As employee monitoring has become more and more commonplace, it has become an increasingly contentious issue. The main objection that people have to it is that it intrudes on the privacy of employees.
The reason why employees may be concerned is easy to see. Modern-day employee monitoring software is able to track virtually everything, including internet searches, emails, messages, apps, and even location.
But at the same time it is just as easy to see why companies view employee monitoring as a necessity. The threat and potential damage of data breaches is one of the main reasons monitoring software is gaining popularity. On top of that many companies use it as a tool to improve productivity.
“Is it Legal?”
The first question people often have in face of employee monitoring is: Is it actually legal?
And the short answer to that is: Yes it is.
Although there are certain caveats involved, in most jurisdictions employers actually have the right to monitor their employees’ activity and look into anything created on the job using company equipment. Simply put, technically employees don’t have much right to privacy in the workplace.
In other words, if you were to use WorkExaminer and install it on company PCs, you could use it as a legal computer screen monitoring software. It would let you capture screenshots, log keystrokes, look at emails and messages, go over browser activity, and a whole lot more.
But although it is legal, the fact that it can be viewed as a privacy intrusion does have other implications.
“How Much is Too Much?”
Although legal, if employees feel that they have absolutely no privacy it can be detrimental. It can lower morale, add stress, and could even cause employees to lose trust in their employers.
Seeing as you probably don’t want that, it is important to make sure that the monitoring isn’t too intrusive to the point that employees feel their privacy is being killed. And the best way to do that is by asking key questions:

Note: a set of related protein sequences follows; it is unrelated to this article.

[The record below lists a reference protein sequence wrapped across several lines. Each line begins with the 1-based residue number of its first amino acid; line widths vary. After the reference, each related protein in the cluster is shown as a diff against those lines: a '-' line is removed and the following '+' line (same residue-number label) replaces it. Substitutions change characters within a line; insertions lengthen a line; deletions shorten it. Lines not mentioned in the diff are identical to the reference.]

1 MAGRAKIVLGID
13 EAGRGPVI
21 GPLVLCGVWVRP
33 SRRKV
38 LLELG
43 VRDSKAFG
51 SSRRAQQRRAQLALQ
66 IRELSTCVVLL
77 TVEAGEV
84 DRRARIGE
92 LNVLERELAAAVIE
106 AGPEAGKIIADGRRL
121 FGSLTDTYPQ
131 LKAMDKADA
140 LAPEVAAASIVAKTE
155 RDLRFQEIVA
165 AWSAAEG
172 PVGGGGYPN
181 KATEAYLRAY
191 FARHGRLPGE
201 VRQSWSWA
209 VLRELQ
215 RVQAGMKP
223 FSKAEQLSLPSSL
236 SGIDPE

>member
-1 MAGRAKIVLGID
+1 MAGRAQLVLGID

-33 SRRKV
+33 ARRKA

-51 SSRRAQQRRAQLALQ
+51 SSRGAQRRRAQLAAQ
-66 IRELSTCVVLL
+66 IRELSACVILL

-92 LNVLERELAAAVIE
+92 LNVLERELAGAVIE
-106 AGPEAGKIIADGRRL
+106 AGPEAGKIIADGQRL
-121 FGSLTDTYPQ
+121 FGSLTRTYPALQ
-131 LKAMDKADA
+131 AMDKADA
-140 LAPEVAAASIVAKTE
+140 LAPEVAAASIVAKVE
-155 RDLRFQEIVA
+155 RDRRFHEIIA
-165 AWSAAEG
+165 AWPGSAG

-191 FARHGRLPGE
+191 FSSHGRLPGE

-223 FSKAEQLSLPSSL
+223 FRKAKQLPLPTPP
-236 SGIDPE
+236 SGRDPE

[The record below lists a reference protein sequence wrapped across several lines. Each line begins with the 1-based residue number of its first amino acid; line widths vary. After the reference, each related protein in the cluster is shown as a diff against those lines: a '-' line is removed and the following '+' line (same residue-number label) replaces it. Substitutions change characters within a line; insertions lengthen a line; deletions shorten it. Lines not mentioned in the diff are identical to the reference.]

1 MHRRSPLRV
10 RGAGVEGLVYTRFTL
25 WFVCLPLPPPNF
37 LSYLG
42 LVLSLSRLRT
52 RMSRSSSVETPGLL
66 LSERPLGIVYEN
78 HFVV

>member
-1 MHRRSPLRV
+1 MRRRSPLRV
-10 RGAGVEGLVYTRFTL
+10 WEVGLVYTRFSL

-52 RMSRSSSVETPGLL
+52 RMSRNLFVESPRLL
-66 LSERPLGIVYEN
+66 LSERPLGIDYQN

- Have we gone too far when monitoring employees? Using WorkExaminer to track trends or identify misuse of company equipment is fine, but intentionally spying on private conversations or emails would be a step too far.
- Is there a solid set of guidelines in place? Ideally your employees should know how WorkExaminer is being used to monitor them, and why. If their online usage is being tracked, let them know the reason – such as to prevent data breaches.
- Do employees have a transparent way to communicate and address issues? It would be best if they’re able to be open about their concerns, and know that their employers take them seriously.
In short, it isn’t really a question of whether or not employee monitoring kills privacy. Instead, it depends on how you use it.
If you use it carefully, you can avoid excessively intrusive monitoring that will make employees feel that their privacy is being violated. On the other hand if you do not then you may end up kicking a hornet’s nest.
How to Use WorkExaminer Without Killing Privacy
If your goal is to monitor employees with WorkExaminer, but you don’t want to come off as killing their privacy – what do you do?
That actually isn’t as complicated as you might think, and there are several steps you can take:
- Make sure there is a good reason for the way you monitor employees. In WorkExaminer there are tons of different ways you can track your employees such as by monitoring whether they are active or idle, finding out what they’re doing, taking screenshots, capturing keystrokes and more. No matter what method you use, you need to have a strong and reasonable goal.
- Don’t let it cross the line and intrude on your employees. Generally that means that you should try not to use WorkExaminer to read personal emails, Instant Messenger conversations, and so on – unless absolutely necessary. Similarly if you intend to use it as a real time employee watching software, that may be a bit creepy.
- Come up with a clear policy that details exactly how you’re going to use WorkExaminer to monitor employees, and why. The policy should be easy to understand, and will help to inform your employees about what to expect.
- Get employees to sign off on your policy. If you can, that will essentially act as proof that they are aware they’re going to be monitored using WorkExaminer, and that they don’t object.
Keep in mind that you don’t have to do this all at once. In fact it may be better if you roll out WorkExaminer’s monitoring gradually. For example you could start by tracking active and idle time, then start to expand to track online activity, apps, or other areas.
If you aren’t sure exactly what WorkExaminer is able to do, it will give you free to try for 30 day period. During this time you can put its features to the test, and see exactly how it will let you track and monitor your employees.
All said and done, your goal should be to strike a balance when you use WorkExaminer and find something that is able to benefit your company as well as acceptable to your employees. That may be easier said than done, but it is a goal that is well worth working towards if it helps you avoid the stigma of ‘killing’ privacy.